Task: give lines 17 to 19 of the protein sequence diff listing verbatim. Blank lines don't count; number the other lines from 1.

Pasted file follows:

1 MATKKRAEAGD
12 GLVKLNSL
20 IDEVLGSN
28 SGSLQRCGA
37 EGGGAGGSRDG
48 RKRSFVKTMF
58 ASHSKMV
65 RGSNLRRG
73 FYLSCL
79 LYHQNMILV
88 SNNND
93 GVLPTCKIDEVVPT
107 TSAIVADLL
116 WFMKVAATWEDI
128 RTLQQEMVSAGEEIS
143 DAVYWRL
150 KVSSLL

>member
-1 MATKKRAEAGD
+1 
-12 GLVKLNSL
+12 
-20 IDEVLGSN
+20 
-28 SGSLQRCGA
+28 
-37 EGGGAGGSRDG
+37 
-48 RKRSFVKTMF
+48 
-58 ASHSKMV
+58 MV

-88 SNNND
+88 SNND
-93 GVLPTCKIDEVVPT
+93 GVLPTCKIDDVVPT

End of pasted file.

150 KVSSLL

>member
-1 MATKKRAEAGD